Background: Nonimmediate allergic reactions (NIR) to aminopenicillin include several entities, the most common of which are urticaria-like and maculopapular exanthemas.
Aims of the study: To evaluate a group of children who developed one or more episodes of skin reactions suggestive of NIR after aminopenicillin administration.
Methods: The inclusion criteria required negative immediate skin tests and absence of specific IgE antibodies to different penicillins. Intradermal and patch tests were carried out with delayed readings and, if negative, a drug-provocation test including a full therapeutic course of the drug was given. Two different groups were compared: A) children with positive skin testing or a positive drug-provocation test and B) children with negative skin testing and good tolerance after a drug-provocation test.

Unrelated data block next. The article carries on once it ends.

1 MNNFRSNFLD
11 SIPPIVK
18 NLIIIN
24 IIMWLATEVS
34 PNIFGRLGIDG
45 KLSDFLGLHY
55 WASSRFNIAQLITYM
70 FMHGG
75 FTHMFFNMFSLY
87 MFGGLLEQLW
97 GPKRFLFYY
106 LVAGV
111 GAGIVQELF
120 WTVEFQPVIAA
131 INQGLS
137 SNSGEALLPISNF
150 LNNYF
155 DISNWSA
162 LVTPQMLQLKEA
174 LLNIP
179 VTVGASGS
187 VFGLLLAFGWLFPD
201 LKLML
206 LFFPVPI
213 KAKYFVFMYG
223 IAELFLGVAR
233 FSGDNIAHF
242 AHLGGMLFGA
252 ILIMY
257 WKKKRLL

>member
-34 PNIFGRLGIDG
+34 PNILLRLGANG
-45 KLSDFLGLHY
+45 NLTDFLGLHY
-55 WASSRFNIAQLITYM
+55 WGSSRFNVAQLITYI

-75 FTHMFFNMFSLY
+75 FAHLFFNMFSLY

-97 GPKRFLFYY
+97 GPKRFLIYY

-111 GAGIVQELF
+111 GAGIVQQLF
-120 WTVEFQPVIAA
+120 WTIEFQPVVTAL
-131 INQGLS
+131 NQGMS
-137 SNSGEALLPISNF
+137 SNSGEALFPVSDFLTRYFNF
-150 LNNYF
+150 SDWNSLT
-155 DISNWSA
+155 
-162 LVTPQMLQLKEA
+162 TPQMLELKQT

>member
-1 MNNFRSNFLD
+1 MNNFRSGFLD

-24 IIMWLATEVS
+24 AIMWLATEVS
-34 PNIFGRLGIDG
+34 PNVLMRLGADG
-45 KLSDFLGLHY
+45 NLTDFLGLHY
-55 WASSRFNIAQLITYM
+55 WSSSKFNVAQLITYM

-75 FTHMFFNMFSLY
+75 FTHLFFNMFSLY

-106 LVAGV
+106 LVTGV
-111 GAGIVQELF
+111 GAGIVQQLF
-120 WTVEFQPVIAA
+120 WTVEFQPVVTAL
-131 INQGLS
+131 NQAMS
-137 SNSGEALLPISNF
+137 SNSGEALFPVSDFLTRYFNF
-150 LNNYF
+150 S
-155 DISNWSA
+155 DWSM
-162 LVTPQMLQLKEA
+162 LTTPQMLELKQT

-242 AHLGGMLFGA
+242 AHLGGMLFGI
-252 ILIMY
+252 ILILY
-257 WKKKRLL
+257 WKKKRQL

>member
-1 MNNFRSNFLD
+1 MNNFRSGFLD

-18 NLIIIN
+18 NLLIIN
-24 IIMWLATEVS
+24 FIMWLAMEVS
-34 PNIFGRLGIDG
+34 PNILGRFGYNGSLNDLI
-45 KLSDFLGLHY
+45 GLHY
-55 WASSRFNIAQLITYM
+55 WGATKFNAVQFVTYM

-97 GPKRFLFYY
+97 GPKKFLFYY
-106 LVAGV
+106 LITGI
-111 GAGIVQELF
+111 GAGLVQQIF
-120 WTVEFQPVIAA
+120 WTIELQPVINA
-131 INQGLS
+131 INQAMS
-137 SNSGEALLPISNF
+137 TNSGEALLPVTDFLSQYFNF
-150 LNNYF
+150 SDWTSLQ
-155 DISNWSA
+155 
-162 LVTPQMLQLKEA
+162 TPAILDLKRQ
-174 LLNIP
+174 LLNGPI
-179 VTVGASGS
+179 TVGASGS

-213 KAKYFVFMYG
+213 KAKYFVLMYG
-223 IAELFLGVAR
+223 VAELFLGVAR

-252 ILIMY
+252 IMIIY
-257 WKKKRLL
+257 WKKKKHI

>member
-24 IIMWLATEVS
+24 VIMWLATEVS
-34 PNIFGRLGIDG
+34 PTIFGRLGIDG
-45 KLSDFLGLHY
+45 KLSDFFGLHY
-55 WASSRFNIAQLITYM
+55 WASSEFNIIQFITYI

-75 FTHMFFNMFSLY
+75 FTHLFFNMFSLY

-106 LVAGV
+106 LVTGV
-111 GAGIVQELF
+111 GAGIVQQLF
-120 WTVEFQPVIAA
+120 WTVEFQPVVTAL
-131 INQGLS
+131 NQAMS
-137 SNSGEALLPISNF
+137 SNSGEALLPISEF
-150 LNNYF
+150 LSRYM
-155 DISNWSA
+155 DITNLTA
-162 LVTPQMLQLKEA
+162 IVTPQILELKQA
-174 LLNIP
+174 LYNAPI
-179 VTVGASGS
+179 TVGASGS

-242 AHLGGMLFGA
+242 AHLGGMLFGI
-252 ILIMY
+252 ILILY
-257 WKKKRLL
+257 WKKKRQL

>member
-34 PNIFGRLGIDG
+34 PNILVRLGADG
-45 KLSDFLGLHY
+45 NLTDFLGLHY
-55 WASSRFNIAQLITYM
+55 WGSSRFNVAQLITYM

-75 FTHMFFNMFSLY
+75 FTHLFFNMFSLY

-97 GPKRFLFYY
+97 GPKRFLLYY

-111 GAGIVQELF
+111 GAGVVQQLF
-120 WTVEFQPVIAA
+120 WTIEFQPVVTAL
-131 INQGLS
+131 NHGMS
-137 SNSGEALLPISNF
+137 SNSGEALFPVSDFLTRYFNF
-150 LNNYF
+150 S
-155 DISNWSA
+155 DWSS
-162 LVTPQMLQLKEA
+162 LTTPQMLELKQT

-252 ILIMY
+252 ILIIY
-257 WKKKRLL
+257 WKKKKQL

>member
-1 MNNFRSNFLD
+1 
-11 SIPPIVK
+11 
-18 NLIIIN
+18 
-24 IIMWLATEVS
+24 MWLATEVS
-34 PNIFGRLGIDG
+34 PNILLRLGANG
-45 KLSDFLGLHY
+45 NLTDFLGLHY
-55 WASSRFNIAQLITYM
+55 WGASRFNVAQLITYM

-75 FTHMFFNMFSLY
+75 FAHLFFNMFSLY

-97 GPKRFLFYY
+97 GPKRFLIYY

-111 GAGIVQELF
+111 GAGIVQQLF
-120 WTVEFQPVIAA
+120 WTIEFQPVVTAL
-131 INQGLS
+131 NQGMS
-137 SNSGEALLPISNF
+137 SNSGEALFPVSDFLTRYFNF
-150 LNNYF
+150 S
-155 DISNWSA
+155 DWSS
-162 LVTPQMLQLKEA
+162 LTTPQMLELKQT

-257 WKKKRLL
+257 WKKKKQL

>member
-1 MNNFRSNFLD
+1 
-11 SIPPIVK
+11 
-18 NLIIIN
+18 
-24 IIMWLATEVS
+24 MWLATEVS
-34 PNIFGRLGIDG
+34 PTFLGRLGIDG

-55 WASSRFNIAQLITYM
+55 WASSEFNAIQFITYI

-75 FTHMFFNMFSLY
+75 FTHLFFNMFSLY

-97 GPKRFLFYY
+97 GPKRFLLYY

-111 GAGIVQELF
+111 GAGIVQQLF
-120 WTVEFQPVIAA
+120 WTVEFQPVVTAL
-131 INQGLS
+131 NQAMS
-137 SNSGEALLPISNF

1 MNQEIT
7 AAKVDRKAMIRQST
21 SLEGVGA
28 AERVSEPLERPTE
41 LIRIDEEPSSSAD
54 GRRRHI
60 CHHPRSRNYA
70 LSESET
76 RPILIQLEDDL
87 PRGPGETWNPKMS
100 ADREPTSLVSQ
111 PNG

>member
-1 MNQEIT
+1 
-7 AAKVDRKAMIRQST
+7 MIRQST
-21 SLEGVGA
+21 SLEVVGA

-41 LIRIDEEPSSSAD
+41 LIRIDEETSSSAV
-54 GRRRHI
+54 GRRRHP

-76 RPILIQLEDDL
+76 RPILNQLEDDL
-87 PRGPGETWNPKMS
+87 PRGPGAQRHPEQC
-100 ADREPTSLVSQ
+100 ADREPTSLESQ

Results: Group A was composed of 20 patients. Positive intradermal/patch tests were found in one patient and in the remaining 19, a positive response to a drug-provocation test confirmed the diagnosis. Group B (the control group) consisted of 19 patients with similar symptoms after aminopenicillin intake but good tolerance. No differences in age, dose or number of previous treatments were observed between the groups. The clinical entities were also similar in both groups.
Conclusions: Reproducible nonimmediate skin reactions to aminopenicillins may occur in children in spite of negative skin testing. The value of this diagnostic procedure seems to be limited in this type of reaction, with drug-provocation tests (DPT) being a reasonable and safe alternative if the diagnosis has to be confirmed.